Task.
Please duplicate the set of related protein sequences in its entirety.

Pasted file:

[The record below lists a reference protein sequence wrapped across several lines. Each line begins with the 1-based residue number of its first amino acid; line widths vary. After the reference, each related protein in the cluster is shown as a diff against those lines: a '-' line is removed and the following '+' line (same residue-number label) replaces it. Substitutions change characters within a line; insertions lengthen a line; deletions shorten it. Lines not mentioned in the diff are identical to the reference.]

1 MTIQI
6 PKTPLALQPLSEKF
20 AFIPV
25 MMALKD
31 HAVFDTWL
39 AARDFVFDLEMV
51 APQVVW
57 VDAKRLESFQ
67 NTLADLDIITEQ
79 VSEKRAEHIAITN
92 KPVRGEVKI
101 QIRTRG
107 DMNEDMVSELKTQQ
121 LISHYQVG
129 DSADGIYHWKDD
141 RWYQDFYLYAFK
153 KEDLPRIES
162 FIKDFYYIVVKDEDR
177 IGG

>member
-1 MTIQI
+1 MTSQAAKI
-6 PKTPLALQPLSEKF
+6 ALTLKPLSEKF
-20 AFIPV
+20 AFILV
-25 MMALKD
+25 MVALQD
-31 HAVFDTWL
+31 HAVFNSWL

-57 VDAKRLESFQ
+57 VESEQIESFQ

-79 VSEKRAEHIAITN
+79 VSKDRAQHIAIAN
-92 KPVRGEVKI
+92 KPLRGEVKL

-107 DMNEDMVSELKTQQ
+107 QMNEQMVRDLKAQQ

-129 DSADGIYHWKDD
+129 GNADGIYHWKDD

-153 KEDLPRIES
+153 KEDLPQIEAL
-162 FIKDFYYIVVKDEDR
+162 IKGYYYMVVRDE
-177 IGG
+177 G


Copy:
[The record below lists a reference protein sequence wrapped across several lines. Each line begins with the 1-based residue number of its first amino acid; line widths vary. After the reference, each related protein in the cluster is shown as a diff against those lines: a '-' line is removed and the following '+' line (same residue-number label) replaces it. Substitutions change characters within a line; insertions lengthen a line; deletions shorten it. Lines not mentioned in the diff are identical to the reference.]

1 MTIQI
6 PKTPLALQPLSEKF
20 AFIPV
25 MMALKD
31 HAVFDTWL
39 AARDFVFDLEMV
51 APQVVW
57 VDAKRLESFQ
67 NTLADLDIITEQ
79 VSEKRAEHIAITN
92 KPVRGEVKI
101 QIRTRG
107 DMNEDMVSELKTQQ
121 LISHYQVG
129 DSADGIYHWKDD
141 RWYQDFYLYAFK
153 KEDLPRIES
162 FIKDFYYIVVKDEDR
177 IGG

>member
-1 MTIQI
+1 MTSQAAKI
-6 PKTPLALQPLSEKF
+6 ALTLKPLSEKF
-20 AFIPV
+20 AFILV
-25 MMALKD
+25 MVALQD
-31 HAVFDTWL
+31 HAVFNSWL

-57 VDAKRLESFQ
+57 VESEQIESFQ

-79 VSEKRAEHIAITN
+79 VSKDRAQHIAIAN
-92 KPVRGEVKI
+92 KPLRGEVKL

-107 DMNEDMVSELKTQQ
+107 QMNEQMVRDLKAQQ

-129 DSADGIYHWKDD
+129 GNADGIYHWKDD

-153 KEDLPRIES
+153 KEDLPQIEAL
-162 FIKDFYYIVVKDEDR
+162 IKGYYYMVVRDE
-177 IGG
+177 G